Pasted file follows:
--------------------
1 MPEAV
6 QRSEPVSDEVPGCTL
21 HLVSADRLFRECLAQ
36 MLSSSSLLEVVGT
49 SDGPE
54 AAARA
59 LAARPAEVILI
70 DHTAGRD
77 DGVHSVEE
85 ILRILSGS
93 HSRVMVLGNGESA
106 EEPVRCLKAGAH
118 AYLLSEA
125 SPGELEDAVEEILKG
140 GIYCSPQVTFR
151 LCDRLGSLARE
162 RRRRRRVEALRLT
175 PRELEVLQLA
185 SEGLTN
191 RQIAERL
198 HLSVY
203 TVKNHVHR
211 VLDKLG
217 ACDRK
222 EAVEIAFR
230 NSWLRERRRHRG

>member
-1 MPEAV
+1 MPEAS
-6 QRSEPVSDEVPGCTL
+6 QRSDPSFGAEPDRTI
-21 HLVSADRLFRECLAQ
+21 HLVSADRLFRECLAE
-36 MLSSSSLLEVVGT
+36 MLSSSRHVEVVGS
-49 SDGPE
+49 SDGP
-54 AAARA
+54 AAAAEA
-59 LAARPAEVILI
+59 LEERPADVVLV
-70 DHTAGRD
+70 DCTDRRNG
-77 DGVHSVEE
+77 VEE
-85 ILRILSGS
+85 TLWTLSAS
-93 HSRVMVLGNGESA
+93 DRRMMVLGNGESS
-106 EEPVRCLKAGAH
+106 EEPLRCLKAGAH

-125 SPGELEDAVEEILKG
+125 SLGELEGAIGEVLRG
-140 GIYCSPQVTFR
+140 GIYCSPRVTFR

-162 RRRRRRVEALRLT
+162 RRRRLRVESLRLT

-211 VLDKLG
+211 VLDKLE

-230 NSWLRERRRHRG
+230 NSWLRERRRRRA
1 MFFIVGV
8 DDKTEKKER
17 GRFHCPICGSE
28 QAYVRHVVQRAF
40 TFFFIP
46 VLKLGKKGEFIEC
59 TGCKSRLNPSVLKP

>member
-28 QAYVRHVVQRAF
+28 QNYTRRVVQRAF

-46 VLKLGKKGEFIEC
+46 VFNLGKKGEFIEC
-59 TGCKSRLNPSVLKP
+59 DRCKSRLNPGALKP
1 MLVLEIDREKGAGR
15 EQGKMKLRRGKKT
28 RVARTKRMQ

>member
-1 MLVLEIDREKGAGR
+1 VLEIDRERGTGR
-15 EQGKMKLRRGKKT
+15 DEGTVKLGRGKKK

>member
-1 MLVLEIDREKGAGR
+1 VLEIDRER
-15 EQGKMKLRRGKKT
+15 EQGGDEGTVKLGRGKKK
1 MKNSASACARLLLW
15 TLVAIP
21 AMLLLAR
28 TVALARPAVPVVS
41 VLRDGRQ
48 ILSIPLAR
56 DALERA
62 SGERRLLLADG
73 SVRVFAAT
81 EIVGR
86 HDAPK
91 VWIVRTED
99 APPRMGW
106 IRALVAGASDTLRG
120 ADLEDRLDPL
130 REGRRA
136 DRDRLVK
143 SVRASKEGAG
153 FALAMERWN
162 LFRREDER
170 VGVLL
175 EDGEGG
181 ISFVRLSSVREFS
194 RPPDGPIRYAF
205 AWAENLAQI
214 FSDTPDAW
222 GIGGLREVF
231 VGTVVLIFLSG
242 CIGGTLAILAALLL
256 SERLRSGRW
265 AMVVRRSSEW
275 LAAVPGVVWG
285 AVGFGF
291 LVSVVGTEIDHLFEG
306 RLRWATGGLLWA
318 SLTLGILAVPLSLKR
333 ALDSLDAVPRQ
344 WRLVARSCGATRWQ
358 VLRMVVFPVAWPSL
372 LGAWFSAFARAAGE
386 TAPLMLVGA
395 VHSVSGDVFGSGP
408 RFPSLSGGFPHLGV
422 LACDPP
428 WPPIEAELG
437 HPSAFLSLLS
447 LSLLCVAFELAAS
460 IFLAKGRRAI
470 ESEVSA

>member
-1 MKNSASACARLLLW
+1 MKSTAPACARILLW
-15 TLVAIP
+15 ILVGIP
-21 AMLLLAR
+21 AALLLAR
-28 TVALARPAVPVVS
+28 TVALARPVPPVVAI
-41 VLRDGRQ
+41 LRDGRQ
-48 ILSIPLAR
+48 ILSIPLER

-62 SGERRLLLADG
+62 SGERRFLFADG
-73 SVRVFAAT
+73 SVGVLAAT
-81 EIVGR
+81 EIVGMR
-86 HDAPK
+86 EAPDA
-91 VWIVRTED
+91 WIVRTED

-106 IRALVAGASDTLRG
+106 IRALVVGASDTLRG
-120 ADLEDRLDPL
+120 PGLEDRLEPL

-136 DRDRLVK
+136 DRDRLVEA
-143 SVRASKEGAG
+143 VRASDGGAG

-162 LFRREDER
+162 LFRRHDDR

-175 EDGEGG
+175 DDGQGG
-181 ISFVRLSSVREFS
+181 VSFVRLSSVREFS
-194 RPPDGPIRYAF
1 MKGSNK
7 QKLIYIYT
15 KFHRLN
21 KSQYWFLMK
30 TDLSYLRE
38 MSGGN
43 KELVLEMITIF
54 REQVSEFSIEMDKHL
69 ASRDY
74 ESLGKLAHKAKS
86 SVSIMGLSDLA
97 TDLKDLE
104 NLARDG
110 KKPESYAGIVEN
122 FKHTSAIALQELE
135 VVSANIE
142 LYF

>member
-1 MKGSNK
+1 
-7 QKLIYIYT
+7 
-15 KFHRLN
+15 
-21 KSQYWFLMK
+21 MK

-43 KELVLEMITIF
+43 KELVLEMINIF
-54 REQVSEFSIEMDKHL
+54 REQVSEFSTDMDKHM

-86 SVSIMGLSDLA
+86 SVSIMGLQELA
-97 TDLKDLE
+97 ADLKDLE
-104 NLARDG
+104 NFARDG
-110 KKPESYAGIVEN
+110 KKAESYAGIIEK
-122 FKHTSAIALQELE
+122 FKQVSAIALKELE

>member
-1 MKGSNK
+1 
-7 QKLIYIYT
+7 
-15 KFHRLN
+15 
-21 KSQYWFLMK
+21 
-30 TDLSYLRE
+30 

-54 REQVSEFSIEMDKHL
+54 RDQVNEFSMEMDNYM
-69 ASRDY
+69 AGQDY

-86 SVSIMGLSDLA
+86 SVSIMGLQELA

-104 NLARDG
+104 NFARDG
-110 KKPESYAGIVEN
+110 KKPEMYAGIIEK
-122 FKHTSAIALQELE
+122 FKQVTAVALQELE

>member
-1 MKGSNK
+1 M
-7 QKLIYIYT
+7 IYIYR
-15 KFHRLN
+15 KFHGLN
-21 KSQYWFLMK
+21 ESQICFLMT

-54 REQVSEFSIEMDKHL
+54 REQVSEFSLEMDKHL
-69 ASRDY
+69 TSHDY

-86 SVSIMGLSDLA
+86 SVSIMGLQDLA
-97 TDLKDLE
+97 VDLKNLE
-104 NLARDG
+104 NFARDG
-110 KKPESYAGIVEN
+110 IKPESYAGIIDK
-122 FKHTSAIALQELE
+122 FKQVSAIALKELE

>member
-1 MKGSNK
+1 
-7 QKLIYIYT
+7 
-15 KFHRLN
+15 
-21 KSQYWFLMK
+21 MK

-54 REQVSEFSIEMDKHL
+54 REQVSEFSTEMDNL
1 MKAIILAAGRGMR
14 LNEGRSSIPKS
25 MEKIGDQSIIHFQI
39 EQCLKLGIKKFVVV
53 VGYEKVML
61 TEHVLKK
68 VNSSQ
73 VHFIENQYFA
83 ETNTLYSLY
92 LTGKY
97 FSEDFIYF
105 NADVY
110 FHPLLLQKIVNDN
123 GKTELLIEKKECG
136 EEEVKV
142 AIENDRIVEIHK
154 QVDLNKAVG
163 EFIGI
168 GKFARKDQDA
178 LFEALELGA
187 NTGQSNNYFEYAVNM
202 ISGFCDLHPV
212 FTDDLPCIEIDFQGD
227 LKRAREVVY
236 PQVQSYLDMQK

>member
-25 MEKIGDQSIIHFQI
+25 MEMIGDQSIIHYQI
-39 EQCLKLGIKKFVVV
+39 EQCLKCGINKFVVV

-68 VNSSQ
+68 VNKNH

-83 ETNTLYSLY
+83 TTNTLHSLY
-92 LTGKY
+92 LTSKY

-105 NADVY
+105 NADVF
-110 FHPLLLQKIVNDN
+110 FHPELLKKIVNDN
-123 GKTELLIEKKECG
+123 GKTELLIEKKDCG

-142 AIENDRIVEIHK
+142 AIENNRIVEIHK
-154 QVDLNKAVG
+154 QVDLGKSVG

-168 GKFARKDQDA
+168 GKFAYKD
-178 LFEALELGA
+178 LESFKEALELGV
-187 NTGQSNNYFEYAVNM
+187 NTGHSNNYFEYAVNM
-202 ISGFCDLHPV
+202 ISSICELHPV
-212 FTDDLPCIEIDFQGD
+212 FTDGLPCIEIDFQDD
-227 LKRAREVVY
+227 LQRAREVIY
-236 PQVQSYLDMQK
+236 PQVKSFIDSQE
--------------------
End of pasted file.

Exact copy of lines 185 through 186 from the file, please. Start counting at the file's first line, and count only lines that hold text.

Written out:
74 ESLGKLAHKAKS
86 SVSIMGLSDLA